Social Distancing, Not Social Isolation

Firms discuss their new work-from-home policies and potential long-term culture changes on the business of law

Law Week Colorado on March 25, held its first ever videoconference roundtable discussion with leaders from three Denver-based law firms. The conversation covered the ways in which the coronavirus, and the resulting social distancing orders, have changed the way law firms operate as well as how they work with their clients. 

Law firms, like all businesses, have had to quickly implement stay-at-home policies for the foreseeable future. The roundtable participants discussed how their firms have responded, how they’re working now and what long-lasting effects the current situation might have on the legal profession.

The participants were Brownstein Hyatt Farber Schreck managing partner Rich Benenson, Moye White managing partner Tom List and Holland & Hart managing partner Lucy Stark. Law Week Colorado managing editor Tony Flesor moderated the discussion.

LAW WEEK: How have your firms responded to this situation? I know it’s probably different for everybody, and this is an unprecedented event. Can you tell me how you’ve reacted and what the state of your firm is right now?

LIST: We have been totally remote. This is our second week. We were actively monitoring the situation before there were official orders in place. We have been getting advice from many sources and took affirmative steps with our IT department to provide everybody the opportunity to work remotely —not only lawyers but our staff as well. 

I held a town hall meeting on March 13 and informed everybody what our intentions were: that we were ready, that we had been working with IT for several days in advance and we had multiple laptops for those who did not have the ability to work from home. 

Everybody is fully working remotely right now and has full access to our systems. We have a skeleton crew in our office. We normally have about 104 employees in our office, we were down to five [Tuesday] in our office, mostly in accounting, office services and IT. IT is now fully remote, and our accounting department is now fully remote. 

But we anticipated what Mayor [Michael] Hancock ordered, and we anticipated what Gov. [Jared] Polis put in place. Our employees have embraced it. 

STARK: We started looking in February at our supply chain issues and what we might run into if there were problems. We ordered extra laptops in February on the off chance that this turned into something enormous. We have an incident management team that is made up of directors across the firm from every department and administrative partners in all of our offices.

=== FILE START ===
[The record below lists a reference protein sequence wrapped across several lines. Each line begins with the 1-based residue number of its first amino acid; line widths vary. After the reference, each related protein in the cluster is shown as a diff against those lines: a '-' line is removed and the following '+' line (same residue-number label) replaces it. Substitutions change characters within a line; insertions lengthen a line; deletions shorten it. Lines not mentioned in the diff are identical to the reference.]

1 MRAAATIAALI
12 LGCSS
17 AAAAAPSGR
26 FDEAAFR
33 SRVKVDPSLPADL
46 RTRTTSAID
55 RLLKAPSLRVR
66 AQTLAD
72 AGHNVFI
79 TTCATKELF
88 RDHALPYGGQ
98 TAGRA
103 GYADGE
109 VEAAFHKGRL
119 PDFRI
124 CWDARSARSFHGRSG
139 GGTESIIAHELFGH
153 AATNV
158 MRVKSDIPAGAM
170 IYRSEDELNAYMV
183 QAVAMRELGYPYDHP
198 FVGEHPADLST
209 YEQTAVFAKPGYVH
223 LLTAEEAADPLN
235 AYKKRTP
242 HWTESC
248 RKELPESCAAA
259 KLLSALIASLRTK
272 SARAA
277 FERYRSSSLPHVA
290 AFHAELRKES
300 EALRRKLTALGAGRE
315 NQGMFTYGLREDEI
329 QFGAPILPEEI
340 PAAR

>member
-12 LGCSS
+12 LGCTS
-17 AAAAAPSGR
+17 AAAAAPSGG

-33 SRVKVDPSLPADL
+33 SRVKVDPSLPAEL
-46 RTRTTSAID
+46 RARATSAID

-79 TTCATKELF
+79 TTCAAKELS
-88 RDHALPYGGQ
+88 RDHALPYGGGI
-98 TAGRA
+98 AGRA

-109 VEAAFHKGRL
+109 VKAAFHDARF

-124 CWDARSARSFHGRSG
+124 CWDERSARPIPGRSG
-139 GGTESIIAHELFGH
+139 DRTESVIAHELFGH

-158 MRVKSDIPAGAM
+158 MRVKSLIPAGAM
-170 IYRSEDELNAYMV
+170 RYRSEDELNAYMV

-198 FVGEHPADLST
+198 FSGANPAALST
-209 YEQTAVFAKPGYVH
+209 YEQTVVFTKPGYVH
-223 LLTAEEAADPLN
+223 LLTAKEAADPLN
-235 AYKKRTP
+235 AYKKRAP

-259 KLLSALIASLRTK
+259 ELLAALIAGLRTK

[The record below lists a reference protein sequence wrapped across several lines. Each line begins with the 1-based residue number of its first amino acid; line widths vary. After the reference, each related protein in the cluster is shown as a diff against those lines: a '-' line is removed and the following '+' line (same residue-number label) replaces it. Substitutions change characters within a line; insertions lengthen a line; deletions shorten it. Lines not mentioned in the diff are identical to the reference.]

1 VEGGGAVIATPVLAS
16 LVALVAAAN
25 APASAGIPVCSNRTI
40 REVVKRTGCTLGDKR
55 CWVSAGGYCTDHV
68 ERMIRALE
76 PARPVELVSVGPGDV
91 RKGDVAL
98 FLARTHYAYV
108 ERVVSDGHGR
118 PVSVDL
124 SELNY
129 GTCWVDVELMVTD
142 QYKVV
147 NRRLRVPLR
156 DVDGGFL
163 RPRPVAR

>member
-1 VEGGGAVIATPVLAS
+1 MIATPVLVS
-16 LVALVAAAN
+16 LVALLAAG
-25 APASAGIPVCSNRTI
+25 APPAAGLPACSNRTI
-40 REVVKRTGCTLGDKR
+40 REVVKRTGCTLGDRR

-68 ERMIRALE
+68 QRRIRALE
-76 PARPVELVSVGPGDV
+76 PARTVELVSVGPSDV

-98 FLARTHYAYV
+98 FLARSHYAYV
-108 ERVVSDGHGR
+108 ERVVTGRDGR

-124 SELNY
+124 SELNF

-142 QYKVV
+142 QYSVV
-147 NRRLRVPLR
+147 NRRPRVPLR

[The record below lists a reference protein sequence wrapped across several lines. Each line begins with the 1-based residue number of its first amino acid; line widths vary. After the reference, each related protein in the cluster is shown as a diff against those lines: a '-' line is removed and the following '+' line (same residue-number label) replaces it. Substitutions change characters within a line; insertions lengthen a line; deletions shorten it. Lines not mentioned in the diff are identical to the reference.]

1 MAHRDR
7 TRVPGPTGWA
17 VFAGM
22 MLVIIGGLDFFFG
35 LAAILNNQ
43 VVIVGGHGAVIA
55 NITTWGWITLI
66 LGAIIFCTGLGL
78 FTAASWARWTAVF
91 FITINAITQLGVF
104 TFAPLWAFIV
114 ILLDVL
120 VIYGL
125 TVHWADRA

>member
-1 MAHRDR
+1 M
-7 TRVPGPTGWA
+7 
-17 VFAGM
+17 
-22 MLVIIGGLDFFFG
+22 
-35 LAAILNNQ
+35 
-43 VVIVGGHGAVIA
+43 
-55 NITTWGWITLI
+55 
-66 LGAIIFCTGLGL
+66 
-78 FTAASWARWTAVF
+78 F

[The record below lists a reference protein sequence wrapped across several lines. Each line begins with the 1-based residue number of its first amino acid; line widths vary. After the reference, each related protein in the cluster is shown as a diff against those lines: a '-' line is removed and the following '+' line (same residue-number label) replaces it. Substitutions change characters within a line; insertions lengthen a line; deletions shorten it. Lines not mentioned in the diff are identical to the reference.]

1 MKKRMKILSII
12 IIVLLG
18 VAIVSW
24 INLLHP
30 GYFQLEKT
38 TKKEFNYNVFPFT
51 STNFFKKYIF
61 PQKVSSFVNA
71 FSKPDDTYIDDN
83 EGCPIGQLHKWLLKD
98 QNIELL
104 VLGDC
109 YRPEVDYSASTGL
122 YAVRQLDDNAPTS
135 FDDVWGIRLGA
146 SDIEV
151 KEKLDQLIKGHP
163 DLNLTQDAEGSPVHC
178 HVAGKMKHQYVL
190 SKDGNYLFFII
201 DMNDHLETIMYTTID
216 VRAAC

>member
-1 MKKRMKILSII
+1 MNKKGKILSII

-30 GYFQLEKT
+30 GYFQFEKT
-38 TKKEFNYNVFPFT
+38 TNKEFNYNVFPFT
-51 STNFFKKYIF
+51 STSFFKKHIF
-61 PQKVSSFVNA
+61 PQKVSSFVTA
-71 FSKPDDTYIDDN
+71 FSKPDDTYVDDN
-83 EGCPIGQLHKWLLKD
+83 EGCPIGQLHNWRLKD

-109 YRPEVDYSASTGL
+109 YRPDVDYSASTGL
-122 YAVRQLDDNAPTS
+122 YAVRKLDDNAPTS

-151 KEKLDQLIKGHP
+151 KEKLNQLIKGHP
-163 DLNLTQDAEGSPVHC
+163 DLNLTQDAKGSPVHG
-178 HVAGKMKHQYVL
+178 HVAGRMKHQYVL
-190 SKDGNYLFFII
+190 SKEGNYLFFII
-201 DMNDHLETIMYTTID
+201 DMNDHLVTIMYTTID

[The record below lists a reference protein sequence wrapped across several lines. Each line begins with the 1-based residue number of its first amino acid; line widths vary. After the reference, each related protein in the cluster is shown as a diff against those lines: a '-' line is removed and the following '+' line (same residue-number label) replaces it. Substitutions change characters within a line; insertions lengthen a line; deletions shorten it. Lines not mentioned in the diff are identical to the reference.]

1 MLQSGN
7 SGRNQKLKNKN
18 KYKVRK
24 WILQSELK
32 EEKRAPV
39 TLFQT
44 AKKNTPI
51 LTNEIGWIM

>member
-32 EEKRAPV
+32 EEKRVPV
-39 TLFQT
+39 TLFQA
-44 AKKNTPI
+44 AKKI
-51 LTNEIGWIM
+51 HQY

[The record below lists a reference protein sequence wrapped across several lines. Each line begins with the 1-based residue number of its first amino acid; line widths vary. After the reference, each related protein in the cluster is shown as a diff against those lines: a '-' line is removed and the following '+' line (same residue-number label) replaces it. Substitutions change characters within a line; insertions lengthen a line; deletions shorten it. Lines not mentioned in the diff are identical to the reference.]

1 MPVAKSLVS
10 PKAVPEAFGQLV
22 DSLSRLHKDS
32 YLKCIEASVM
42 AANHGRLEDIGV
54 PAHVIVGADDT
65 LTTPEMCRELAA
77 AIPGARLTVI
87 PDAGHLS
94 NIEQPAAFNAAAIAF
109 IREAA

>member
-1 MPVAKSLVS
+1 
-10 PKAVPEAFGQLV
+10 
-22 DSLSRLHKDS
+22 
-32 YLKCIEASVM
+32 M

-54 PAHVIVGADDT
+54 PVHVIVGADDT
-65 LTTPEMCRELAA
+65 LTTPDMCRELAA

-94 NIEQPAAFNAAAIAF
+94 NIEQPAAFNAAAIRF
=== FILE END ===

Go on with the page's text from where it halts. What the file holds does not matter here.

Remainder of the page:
We actually had a tabletop exercise for incident management response, which we do every year, scheduled for March 6. That was a theoretical scenario that they had worked up, and we changed that early that week to say, let’s make the theoretical scenario a global pandemic. So on March 6, we instituted the incident management team, we’ve declared an emergency and we’ve been meeting with that incident management team ever since. 

Because we have 14 offices, I’ve been watching these [social distancing] orders roll through for a number of weeks now. We had orders in Nevada before we had them in Colorado, so our IT group rolled out the ability for everyone to work from home over a couple of weeks, and we now have 900 people working remotely, and we are monitoring everyday where we are on bandwidth. Our IT group was just fantastic at being able to figure out how to best equip every single person so that as many people as possible work from home. 

Yesterday, [when Denver implemented a shelter in place order] was different when we said, “all right, now I don’t care what your preference is, go home, please.” And we’re trying to get as many people at home as we can. We are down to a very limited staff in our offices.

BENENSON: This all starts, for all of us, with the safety and welfare of our teams and our people. We started looking at that issue in mid to late February. We had an all-shareholder retreat scheduled — which we do every year — in California on March 6. We’ve now been working on this for about five weeks, and it started with an assessment of whether it was a smart and safe thing to do to bring our folks from all over the country to California, which was a bit of a hot spot at the time. We elected to postpone our shareholder retreat and really have been in a constant run since then. 

Our first concern was the safety and welfare of our people. The next priority was operational continuity. Like the other firms here, we’ve gone from having virtually almost all of our people — over 600 — physically present in our offices working on their desktops to being fully remote.

Of course, all of that is made more complex with various jurisdictional orders and overlays, and obviously, we’re doing our best to harmonize and synthesize all of that across our enterprise. So L.A. is a little different than Denver. Denver is a little bit different than some of the other state jurisdictions. Washington, D.C., and New Mexico have their own unique protocols. We’re working through that.